Skip to main content
ARS Home » Plains Area » Lubbock, Texas » Cropping Systems Research Laboratory » Plant Stress and Germplasm Development Research » Research » Publications at this Location » Publication #155645


item Xin, Zhanguo
item Chen, Junping
item Burke, John

Submitted to: Plant and Animal Genome
Publication Type: Abstract Only
Publication Acceptance Date: 1/10/2004
Publication Date: 1/14/2004
Citation: Xin, Z., Chen, J., Burke, J.J. 2004. A low cost high efficient method for genetic mapping using indel markers[abstract]. Plant and Animal Genome. Paper No. 227.

Interpretive Summary:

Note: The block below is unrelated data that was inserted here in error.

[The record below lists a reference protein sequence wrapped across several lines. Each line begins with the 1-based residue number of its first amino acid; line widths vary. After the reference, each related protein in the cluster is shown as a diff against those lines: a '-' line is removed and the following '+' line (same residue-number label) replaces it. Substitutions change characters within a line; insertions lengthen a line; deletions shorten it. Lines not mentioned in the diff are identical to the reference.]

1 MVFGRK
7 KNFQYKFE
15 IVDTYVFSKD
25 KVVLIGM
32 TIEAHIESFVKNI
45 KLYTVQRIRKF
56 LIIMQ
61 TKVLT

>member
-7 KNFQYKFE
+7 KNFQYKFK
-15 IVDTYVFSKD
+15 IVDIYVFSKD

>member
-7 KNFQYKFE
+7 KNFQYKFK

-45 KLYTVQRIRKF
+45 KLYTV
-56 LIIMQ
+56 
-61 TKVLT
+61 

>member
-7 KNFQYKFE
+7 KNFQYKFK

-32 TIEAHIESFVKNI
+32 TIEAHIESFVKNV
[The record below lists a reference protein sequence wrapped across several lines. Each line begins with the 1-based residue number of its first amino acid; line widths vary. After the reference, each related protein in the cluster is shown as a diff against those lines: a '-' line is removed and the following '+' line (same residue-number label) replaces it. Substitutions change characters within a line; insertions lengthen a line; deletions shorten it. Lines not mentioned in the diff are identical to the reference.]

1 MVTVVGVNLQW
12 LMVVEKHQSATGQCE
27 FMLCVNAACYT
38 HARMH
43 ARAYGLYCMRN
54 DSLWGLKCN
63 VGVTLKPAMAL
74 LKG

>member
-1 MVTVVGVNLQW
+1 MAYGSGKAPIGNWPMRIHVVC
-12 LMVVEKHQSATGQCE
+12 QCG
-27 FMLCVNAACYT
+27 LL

Technical Abstract: Insertion/Deletion (InDel) markers are an important class of molecular markers for mapping heritable traits in animals and plants because the markers with large insertions or deletions (>10 bp) can be directly scored on agarose gels. The advent of fragment analysis with fluorescence-tagged primers made this class of markers especially useful since a single bp insertion or deletion can be reliably resolved by electrophoresis on acrylamide gels or capillary columns. In conventional fragment analysis, one primer has to be tagged with a fluorescent phosphoramidite for each marker. We have improved fragment analysis by labeling the PCR fragment with a universal primer tagged with a fluorochrome. ABI forward sequencing primer (an improved version of M13F) was tagged with FAM, HEX, or NED; the same universal primer sequence was fused to the 5' end of the forward primer for each marker. PCR product was labeled fluorescent by including 50 nM fluorochrome-tagged universal primer in the PCR reaction mix. No special PCR condition was required; the conditions suitable for the none-tagged primers were fully compatible with the inclusion of tagged universal primer. Less than 0.1 micro liter of PCR product was sufficient for fragment analysis without further purification. PCR products of the markers that differed either in size or color could be pooled into one run. Moreover, this method was fully compatible with our high throughput DNA preparation method (Biotechnique 34:820-826) and greatly reduced the cost associated with map-based cloning.